Not overruled or negatively treated on appealinfoCoverage
United States District Court, W.D. Virginia, Roanoke DivisionOct 28, 1991
778 F. Supp. 904 (W.D. Va. 1991)

Cases citing this case

How cited

  • Peck v. Tegtmeyer

    …Thus, by their unhesitating application of state law, both Fitzgerald and Chapman suggest that the…

  • McMonigle v. Walton

    …Finally, a district court must not set aside a verdict as either inadequate or excessive merely because the…

lock 5 Citing caseskeyboard_arrow_right

Civ. A. No. 90-0484-R.

October 28, 1991.

C. Richard Cranwell, Patrick S. Shiel, James E. Bucholtz, Cranwell Moore, Roanoke, Va., William T. Wilson, Wilson and Associates, Covington, Va., Jack Coulter, Coulter Coulter, Roanoke, Va., for plaintiffs.

Gregory T. St. Ours, Roy W. Ferguson, Jr., Charles F. Hilton, Wharton, Aldhizer Weaver, Harrisonburg, Va., for Mamerto B. Andrales, M.D.

George W. Wooten, Susan Waddell Spangler, Wooten Hart, P.C., Roanoke, Va., Michael McHale Collins, Collins, Crackel Mooney, Covington, Va., for Michael Lassere, M.D.


TURK, Chief Judge.

This medical malpractice action was brought by Dorothy Lynn Wetzel on behalf of herself and her infant daughter, Shelby Marie Wetzel Lee. On August 13, 1991, the jury returned a verdict for Defendant Dr. Adrales, but found for Plaintiffs as against Defendant Dr. Lassere. Defendant Dr. Lassere has moved the Court to set aside the verdict and grant a new trial, pursuant to Fed.R.Civ.P. 59, on the grounds that the verdict is contrary to the weight of the evidence, the jury was improperly instructed, and the Court erred in permitting certain experts to testify. For the reasons outlined below, the Court denies this motion. However, the Court will grant Defendant's motion to reduce the amount of damages awarded so the verdict complies with Virginia's medical malpractice judgment limit. See Va. Code Ann. § 8.01-581.15 (1950 and Supp. 1991). Further, the Court will deny Defendant's motion seeking a credit of $40,000.00 paid by Allegheny Regional Hospital to Milton Byrle Lee in settlement of his Federal Consolidated Omnibus Budget Reconciliation Act (COBRA) 42 U.S.C. § 1395dd et seq. claim, but will allow a credit for the settlement amounts paid to Ms. Wetzel and Shelby Wetzel Lee.


At trial, the Court permitted Dr. Carolyn S. Crawford to testify regarding the standard of care for a Virginia obstetrician. Defendants objected, asserting inter alia, that Dr. Crawford did not have an active practice of obstetrics in Virginia, or elsewhere, as her practice focused on perinatology and neonatology.

Federal Courts have wide discretion, under the Federal Rules of Evidence, to admit expert testimony which may be helpful to the jury. The Court believes it would have been an abuse of discretion to exclude Dr. Crawford's testimony, for the practice of perinatology is the branch of obstetrics and pediatrics which focuses on the period shortly before, during, and after birth. See 4 J.E. Schmidt, Attorneys' Dictionary of Medicine P-122 (1991); Dorland's Illustrated Medical Dictionary 1127 (24th ed. 1965). Thus, the Court believes that Dr. Crawford's practice overlaps with that of Defendant Dr. Lassere, and she was qualified to offer her expert opinions.


Defendant Dr. Lassere next contends that the Court instructed the jury improperly on the use of expert testimony in determining whether the defendants deviated from the appropriate standard of care. The jury was charged that:

Physicians are not held liable, however, for honest errors of judgment. They are allowed a wide range in the exercise of their judgment and discretion. To hold a physician liable, it must be shown that the course which he pursued was against the course recognized as correct by his profession, but where a physician's duty to a patient and a subsequent breach of that duty are so obvious as to be apparent to persons of common experience, then the plaintiff is not required to establish such duty and its breach through the use of expert testimony.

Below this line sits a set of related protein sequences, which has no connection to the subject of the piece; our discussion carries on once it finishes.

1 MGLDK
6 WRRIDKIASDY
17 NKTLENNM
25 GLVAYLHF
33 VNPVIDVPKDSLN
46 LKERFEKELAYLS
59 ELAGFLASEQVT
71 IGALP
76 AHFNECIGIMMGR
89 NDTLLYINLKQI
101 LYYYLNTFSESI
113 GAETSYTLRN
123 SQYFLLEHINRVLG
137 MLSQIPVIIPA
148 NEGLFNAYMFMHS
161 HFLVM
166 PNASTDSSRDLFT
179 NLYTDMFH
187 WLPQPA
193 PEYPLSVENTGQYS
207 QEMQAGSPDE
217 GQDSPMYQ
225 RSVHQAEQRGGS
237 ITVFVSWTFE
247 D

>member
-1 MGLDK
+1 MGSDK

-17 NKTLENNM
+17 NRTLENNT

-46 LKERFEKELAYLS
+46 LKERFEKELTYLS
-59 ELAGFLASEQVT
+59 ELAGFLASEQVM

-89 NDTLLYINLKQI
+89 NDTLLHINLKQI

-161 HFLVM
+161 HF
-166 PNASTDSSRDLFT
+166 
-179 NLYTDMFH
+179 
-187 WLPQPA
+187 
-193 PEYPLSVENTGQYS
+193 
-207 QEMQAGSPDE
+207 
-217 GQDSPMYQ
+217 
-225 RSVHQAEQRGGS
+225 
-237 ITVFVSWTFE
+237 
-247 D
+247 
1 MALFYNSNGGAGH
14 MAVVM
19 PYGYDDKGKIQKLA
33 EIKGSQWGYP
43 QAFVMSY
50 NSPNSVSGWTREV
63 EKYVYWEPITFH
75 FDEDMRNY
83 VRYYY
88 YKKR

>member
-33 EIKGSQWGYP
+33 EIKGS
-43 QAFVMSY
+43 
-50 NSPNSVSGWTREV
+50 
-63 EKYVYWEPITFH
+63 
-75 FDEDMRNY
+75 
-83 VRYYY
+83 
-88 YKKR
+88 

. . .

In an action based on medical malpractice such as this, unless the defendant's negligence is so obvious as to be a matter of common knowledge, the only way in which you can properly determine whether or not his conduct was a deviation from the appropriate standard of care such as constitutes negligence is through the testimony of experts. This does not mean, however, that you are to consider yourselves bound by the opinion of any one of the experts. Some such opinions may be properly discarded, even where there is no evidence to contradict them. Where the opinions are in conflict, it is for you as the triers of fact to determine which is the more worthy of credence. In such a case, in determining what is the greater weight of evidence, you should not content yourselves with a mere counting of the number of witnesses, but you consider their ability, qualifications and credibility.

This charge is a proper statement of the law in Virginia. The standard Virginia jury instruction on expert witnesses allows the jury to assess each expert's education and experience, the soundness of her reasoning, and the weight of her opinion when considered against the other facts of the case. However, the Court clearly stated in its charge that the only way the jury could properly find a deviation from the standard of care was on the basis of expert testimony.

In petitioning the Court to grant a new trial, Defendant cites Reed v. Church, 175 Va. 284, 8 S.E.2d 285 (1940). In Reed, the jury which found Dr. Reed had committed malpractice was properly charged that:

[I]n considering and weighing the testimony of experts in this case, it is your duty to also consider and weigh the same in connection with all the other evidence in the case and all facts and circumstances established by the preponderance of the evidence, and you should apply sound judgment to the shifting and weighing of the evidence in order to reach a verdict.
Reed v. Church, 8 S.E.2d at 290. Instructions Nos. 1 and 4 in Reed correctly informed the jury that "[w]hether the measure or standard of medical care has been exercised can only be decided upon expert medical testimony." Id. at 290. The Virginia Supreme Court found these instructions, when considered together, properly stated the law on this point. Id. at 290-91 Similarly, in the case at bar, the Court's charge, considered in its entirety, correctly states the law.